Eyes to See
by Kristin Armstrong
Illustration by Heather Sundquist
I remember being on an elementary school field trip to a museum. We stopped in front of a painting that the docent explained was created by a technique called pointillism. She said that the art was made by thousands of tiny dots, which together created a larger image. This astounded me. What was she talking about? I had to get up close and see for myself. I dislodged from the class lineup when it was time to move on and walked right up to that painting, blatantly ignoring the “Do Not Touch” mandate, and pressed my small, freckled nose right into the canvas. She was right! Tiny pinpoint dots were everywhere. I stood there much longer than I should have, until it was discovered that I was not in line.
I have always loved the idea of things that look different when you get up close. I like that about art, I like that about relationships (some of the time, anyway), and I definitely like that about people and the stories of their lives. I am a girl who likes to take a deeper, longer look—at everything. Which is why it PISSES me off that my eyesight is going down the tubes. I am a forty-something cliché with pairs of readers stashed everywhere, tucked around my house, in every purse, even in the center console of my car. If I start to wear readers on a chain around my neck, you will know I have completely given up. Or at least I no longer care what I look like, because I literally cannot see myself.
At first I did not want to believe it was middle age, because who really wants to face that, right? So when I originally went to the eye doctor for the first time since grade school, I blamed my blurry vision entirely on my iPhone, because I was squinting at the damn thing all day. This was before I enlarged the text font size to such an extreme that the people sitting ten rows back on an airplane can see what I’m saying. The doctor, without any discretion or basic human compassion, replied simply, “How old are you?”
“Well, I just turned 41,” I said at the time.
I have always loved the idea of things that look different when you get up close. I like that about art, I like that about relationships (some of the time, anyway).
“Clockwork,” he said. “That’s when it really starts to go.” I was not amused. I left the doctor in a huff and tried to avoid the inevitable. I stuffed my new prescription in the depths of my purse and forgot about it. I used the flashlight on my cellphone to read menus in “dark” restaurants, certain the lighting was an issue, not my eyes. I used the thumb-finger screen enlargement to zoom in on every single photo on my phone, just to see it at all. And I tried to be subtle about screen-shotting everything else that I needed to enlarge, which soon became pretty much everything. It was only a matter of time until I was digging out that prescription and getting a pair of very nerdy, semi-cool, tortoise shell progressive vision eyeglasses. I tried to rock them, twisting my hair in a bun and inhabiting my writer persona. In any case, I think less squinting was a good call for my crow’s-feet.
Glasses worked fine, for the most part, if I always remembered them. The only time they didn’t work was when I was running. Or on my mountain trek last summer. It is not helpful to carry readers on a long run, just to see the pace and mileage on your running watch. Or to put readers in your backpack and fish them out to put on your sweaty face every time you need to consult a trail map. This was madness.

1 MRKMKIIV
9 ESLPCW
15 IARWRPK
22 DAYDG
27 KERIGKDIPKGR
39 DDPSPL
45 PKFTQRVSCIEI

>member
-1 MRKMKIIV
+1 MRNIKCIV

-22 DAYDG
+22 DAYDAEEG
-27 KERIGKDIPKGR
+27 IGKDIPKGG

After my 46th birthday, I turned myself back into the eye doctor and asked about contact lenses for the first time ever. Keep in mind that I Do Not touch my eyes. I am a semiautomatic, rapid-fire blinker. No one can put mascara or eyeliner on me but me. And if I try to curl my eyelashes, I will blink so hard while they are clamped in the curler that it’s very likely they will all pull out. So I knew that putting a lens directly from my fingertip onto my eyeball was going to be a long shot.
The technician took me into another office with some lenses to try, and sat me in front of a mirror. It was not the 10x magnifying mirror like I have in my bathroom, so I could not really see my eyes without my readers on, which did nothing to help the situation. She demonstrated the technique by jabbing her long, glittery nails into her cornea and pinching her eyeball until the lens popped out, then she poked it right back onto her eyeball again. “That’s how you do it,” she said, smacking her gum. “Your turn.” I swallowed a lump of fear and nausea. My armpits were sweating and my hands were clammy.
I sat there, valiantly trying, for over two hours. My eyes were as red as my worst allergy attack ever, and the skin beneath them was irritated. I looked like hell. I felt worse. I did get them in, finally, and they sent me on my miserable way with a three-day trial supply and a bottle of solution that felt like acid. I was already afraid for bedtime, wondering if I would ever get them out.
Being able to see was miraculously, wonderfully…awful. I loved not needing glasses, but I did not like noticing people’s chin hairs, wrinkles, gray hair, food in teeth, or booger crust. I did not like seeing myself in HD every time I looked in a mirror either. After three brutal days, I decided this was not for me. I chose to embrace my blurry vision and consider it a gift of age, a soft-focus lens to keep my life, and the people in it, beautiful.
Sometimes looking too closely isn’t always the best way to see.
Read more from the Arts Issue | November 2017